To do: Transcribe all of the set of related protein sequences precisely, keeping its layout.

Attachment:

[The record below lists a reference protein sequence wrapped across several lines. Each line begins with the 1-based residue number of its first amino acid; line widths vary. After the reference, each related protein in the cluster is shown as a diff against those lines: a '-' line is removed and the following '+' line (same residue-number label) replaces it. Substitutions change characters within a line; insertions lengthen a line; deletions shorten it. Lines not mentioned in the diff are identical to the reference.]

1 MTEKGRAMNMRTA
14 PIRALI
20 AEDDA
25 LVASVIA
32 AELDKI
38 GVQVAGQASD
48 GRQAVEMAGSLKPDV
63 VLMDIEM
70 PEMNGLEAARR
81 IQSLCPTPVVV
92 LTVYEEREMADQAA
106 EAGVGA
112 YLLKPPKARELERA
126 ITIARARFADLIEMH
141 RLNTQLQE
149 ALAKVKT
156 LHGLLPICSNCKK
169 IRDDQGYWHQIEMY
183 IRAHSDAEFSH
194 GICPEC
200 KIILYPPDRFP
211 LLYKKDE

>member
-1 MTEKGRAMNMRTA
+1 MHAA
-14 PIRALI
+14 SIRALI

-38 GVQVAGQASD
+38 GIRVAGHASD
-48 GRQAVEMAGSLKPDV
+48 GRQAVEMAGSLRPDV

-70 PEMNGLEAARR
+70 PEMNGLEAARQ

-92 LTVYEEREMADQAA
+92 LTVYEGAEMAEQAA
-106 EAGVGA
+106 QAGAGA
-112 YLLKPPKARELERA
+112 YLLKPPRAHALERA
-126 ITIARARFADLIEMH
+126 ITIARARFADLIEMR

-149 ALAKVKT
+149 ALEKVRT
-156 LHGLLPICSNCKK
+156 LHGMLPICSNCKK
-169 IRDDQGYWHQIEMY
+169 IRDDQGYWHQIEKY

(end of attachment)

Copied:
[The record below lists a reference protein sequence wrapped across several lines. Each line begins with the 1-based residue number of its first amino acid; line widths vary. After the reference, each related protein in the cluster is shown as a diff against those lines: a '-' line is removed and the following '+' line (same residue-number label) replaces it. Substitutions change characters within a line; insertions lengthen a line; deletions shorten it. Lines not mentioned in the diff are identical to the reference.]

1 MTEKGRAMNMRTA
14 PIRALI
20 AEDDA
25 LVASVIA
32 AELDKI
38 GVQVAGQASD
48 GRQAVEMAGSLKPDV
63 VLMDIEM
70 PEMNGLEAARR
81 IQSLCPTPVVV
92 LTVYEEREMADQAA
106 EAGVGA
112 YLLKPPKARELERA
126 ITIARARFADLIEMH
141 RLNTQLQE
149 ALAKVKT
156 LHGLLPICSNCKK
169 IRDDQGYWHQIEMY
183 IRAHSDAEFSH
194 GICPEC
200 KIILYPPDRFP
211 LLYKKDE

>member
-1 MTEKGRAMNMRTA
+1 MHAA
-14 PIRALI
+14 SIRALI

-38 GVQVAGQASD
+38 GIRVAGHASD
-48 GRQAVEMAGSLKPDV
+48 GRQAVEMAGSLRPDV

-70 PEMNGLEAARR
+70 PEMNGLEAARQ

-92 LTVYEEREMADQAA
+92 LTVYEGAEMAEQAA
-106 EAGVGA
+106 QAGAGA
-112 YLLKPPKARELERA
+112 YLLKPPRAHALERA
-126 ITIARARFADLIEMH
+126 ITIARARFADLIEMR

-149 ALAKVKT
+149 ALEKVRT
-156 LHGLLPICSNCKK
+156 LHGMLPICSNCKK
-169 IRDDQGYWHQIEMY
+169 IRDDQGYWHQIEKY